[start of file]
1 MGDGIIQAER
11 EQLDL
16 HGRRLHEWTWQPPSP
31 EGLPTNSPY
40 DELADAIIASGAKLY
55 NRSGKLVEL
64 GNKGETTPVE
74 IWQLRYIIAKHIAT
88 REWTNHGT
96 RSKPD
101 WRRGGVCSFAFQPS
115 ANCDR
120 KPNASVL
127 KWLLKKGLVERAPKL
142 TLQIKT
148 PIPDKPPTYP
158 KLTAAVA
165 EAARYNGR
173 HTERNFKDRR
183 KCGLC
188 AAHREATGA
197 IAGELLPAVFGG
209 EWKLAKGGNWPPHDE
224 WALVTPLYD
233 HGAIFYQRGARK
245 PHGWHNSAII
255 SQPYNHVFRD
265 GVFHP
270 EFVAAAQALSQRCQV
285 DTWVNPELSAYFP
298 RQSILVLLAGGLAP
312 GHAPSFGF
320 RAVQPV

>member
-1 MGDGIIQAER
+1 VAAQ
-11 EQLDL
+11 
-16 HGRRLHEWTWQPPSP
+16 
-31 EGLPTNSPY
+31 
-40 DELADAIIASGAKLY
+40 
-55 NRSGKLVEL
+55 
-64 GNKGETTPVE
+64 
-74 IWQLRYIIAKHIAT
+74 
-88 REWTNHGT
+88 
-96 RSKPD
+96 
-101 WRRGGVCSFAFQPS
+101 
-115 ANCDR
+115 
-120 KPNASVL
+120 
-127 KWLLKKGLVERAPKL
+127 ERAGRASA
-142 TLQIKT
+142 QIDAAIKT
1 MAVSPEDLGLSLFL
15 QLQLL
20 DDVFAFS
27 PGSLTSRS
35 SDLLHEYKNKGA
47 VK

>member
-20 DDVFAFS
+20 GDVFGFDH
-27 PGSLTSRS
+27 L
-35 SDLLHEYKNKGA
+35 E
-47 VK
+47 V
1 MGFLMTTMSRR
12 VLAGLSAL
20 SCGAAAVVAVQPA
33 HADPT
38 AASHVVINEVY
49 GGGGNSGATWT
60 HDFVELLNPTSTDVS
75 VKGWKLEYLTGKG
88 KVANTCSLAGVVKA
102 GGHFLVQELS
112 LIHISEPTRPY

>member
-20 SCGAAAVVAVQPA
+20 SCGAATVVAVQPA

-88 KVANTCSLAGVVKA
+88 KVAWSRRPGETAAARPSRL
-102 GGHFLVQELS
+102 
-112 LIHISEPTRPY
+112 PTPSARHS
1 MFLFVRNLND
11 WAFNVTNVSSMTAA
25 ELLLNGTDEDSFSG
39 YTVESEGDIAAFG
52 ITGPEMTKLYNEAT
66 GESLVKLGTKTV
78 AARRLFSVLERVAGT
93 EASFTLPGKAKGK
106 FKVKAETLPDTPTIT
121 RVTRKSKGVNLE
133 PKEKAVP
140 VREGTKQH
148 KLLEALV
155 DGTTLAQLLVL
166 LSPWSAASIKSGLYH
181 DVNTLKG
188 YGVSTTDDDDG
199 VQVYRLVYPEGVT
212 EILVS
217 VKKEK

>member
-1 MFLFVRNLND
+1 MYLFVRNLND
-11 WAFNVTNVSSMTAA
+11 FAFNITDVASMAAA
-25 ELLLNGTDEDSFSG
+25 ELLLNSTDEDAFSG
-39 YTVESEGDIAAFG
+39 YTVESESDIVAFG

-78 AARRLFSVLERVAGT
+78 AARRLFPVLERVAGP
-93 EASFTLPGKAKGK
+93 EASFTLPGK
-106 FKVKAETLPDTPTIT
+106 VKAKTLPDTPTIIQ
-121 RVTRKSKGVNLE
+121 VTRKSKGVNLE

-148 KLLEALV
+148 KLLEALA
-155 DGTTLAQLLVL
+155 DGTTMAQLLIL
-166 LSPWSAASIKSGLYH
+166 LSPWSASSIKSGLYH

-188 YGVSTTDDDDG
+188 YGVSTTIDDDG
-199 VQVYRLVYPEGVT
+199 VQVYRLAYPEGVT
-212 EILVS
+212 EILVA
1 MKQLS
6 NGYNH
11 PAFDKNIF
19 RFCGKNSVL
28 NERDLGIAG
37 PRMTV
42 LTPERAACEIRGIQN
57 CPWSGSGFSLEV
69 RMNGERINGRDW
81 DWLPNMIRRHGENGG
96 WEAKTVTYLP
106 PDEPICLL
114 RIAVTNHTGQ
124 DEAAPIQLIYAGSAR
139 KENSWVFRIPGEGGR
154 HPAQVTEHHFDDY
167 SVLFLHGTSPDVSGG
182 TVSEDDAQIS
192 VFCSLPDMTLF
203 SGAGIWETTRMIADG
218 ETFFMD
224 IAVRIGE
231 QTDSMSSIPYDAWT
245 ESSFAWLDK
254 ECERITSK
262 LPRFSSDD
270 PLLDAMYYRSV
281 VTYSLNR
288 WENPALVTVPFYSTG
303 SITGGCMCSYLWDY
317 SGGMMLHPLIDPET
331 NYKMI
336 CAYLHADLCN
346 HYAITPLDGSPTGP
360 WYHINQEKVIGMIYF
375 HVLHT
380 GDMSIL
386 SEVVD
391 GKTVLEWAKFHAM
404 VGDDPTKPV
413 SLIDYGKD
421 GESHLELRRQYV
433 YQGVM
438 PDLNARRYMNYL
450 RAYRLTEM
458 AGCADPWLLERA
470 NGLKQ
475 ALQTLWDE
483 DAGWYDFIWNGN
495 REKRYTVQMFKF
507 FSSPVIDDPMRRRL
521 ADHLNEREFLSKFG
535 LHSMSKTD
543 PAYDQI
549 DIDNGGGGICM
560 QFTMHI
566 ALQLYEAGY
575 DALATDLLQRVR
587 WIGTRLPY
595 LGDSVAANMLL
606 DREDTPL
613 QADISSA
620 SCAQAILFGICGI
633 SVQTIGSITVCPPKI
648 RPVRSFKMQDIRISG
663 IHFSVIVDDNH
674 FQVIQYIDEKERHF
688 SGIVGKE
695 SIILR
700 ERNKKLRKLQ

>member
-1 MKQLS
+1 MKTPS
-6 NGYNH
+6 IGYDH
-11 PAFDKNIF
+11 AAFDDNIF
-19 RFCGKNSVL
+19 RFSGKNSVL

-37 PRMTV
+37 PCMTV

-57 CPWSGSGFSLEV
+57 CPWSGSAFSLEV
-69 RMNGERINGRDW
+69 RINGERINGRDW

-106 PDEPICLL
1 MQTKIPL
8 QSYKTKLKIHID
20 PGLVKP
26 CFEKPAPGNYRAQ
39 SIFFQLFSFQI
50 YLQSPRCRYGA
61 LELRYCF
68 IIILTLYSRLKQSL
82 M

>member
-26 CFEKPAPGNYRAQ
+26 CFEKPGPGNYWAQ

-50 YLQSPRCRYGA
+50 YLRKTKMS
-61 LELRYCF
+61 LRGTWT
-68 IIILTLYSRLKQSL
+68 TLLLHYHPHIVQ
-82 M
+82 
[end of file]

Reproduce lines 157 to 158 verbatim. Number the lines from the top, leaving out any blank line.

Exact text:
69 RMNGERINGRDW
81 DWLPNMIRRHGENGG